Why I, creek freak, like bike!
August 23, 2009 § 8 Comments
I’ve mentioned this on some previous posts and in my book, but I want to go into excruciating detail telling the tale of why I choose to ride a bicycle, and how this connects to improving the health of rivers and creeks. There are a lot of good reasons to bicycle, related to health, community, global warming, peace, and joy… but I am going to focus herein on connections to waterways.
Bicycling, more than driving and I suspect perhaps even more than walking, gives the rider a sense of the contours of a place. When I bike east from my home at Los Angeles Eco-Village, I immediately notice that First Street dips. Most of us creek freaks out there know that these dips are L.A.’s historic creeks – in this case, I am riding across Arroyo de la Sacatela as it enters the Bimini Slough.
I find that many very useful streets for bicycling are those that follow the course of a creek; these tend to be low-lying and have a nice gradual grade. In my neighborhood, a few of these include Silver Lake Boulevard , Myra Avenue and Glendale Boulevard – which correspond respectively to an eastern branch of Sacatela, Sacatela and Arroyo de los Reyes.
Bike paths are often the way that the public gets introduced to Southern California waterways. Growing up in Tustin, I biked along the Santa Ana River to get to the beach. It was pretty much as concrete as L.A.’s rivers, and only much later did I learn how that river had been straightened; it had formerly flowed through Tustin (an area that the early Spaniards had called Rancho La Cienega de las Ranas – the swamp of the frogs.) When I lived in Long Beach, before I knew it was the Los Angeles River, I rode the river bikeway and began to notice the bird life in the estuary below Willow Street.
Bicycling contributes to river health largely because getting around by bike impacts our environment much less than driving does. We mostly think of cars as a major source of air pollution, but driving also has very serious direct and indirect contributions to water pollution. Many pollutants from cars settle onto our roadways and, when it rains, are swept into our storm drains, creeks, rivers and ocean. Every time a driver presses her/his foot on the brake, brake pads shed a small amount of copper. This copper (and copper from some other sources) finds its way into our local rivers which are officially impaired by copper – meaning there’s a little too much copper to be healthy for aquatic life. Similar water pollution attributable to automobiles includes oil, transmission fluid, brake fluid, antifreeze, etc. It’s basically all the gunk that makes those spots on ground in parking spaces… the rain carries those spots into our rivers.And then there are the huge indirect automotive impacts on watersheds – those impacts that are a result of all those roads, driveways, and parking spaces. The health of our streams is largely a reflection of the health of the watersheds that drain into them.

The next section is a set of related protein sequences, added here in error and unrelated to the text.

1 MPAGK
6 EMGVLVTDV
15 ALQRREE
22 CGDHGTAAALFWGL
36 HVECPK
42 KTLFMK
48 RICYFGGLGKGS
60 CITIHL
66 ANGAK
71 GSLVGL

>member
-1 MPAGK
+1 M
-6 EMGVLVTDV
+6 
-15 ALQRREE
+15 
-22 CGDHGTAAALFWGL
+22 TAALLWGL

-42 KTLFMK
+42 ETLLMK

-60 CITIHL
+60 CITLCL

Hardscape in our neighborhoods contributes to rainwater rushing out into our waterways very rapidly. This is represented on the hydrograph below. A hydrograph shows how stream flows change over time; the peak represents what flows follow after a rain storm. The red line shows a natural hydrograph; the blue line shows an urbanized one – basically the chart says that, where there are a lot of impermeable surfaces, when it rains, we get higher peak flows sooner.
Our urbanized impermeable surfaces rapidly shunt water out into our creeks and streams, causing scouring and flooding. This flooding danger leads to interventions including armoring the levee walls with concrete. Before we can remove a lot of concrete on our river banks, we’re probably going to have to remove some concrete from our neighborhoods.
Urban development that is pedestrian-centric or transit-oriented can be very compact, where car-centric development sprawls across our landscape, extending impermeable surfaces more broadly. One big culprit in this vicious cycle is parking requirements. For every car, whether a prius or a hummer, we build at least 3 parking spaces. (In L.A. I’ve heard the number is more like 6 or 7, but I couldn’t find a reference for this.) For a lot of interesting work on how parking impacts cities and the environment check out the work of UCLA professor Don Shoup; I recommend starting with this short interview.
There are also some reports that indicate that driving consumes a great deal of water – in the manufacture of cars, the refinement of oil, and other aspects. There are more impacts… but I think I’ve already made my point.
At this point, you’ve probably stopped reading… tired of Joe’s zealous anti-car rant. Perhaps you’re thinking “I live in Los Angeles, it’s too dangerous to bike and I can’t possibly give up my car.” I would agree with you to some extent – bicycling isn’t the right choice for every single trip. I am in a car now and then, and certainly on the bus and train more and more often.
I would suggest that change – for our rivers, for our lifestyles – doesn’t happen all at once. Bigger changes are the sum of many small changes. Bicycling (walking, or taking transit) now and then is great – every trip counts. It can also give us confidence to bike further and more often. One strategy is to identify shorter trips and take those by bike. For example you might visit a local friend, restaurant, video store, etc. Forty percent of trips are two miles or less, an ideal distance for easy bicycling. There are a number of local groups (including one that I work for – called C.I.C.L.E. – Cyclists Inciting Change thru Live Exchange) that teach workshops to help inexperienced cyclists gain skills and confidence.
As you get out of a car and up onto a bike, your local waterways will thank you.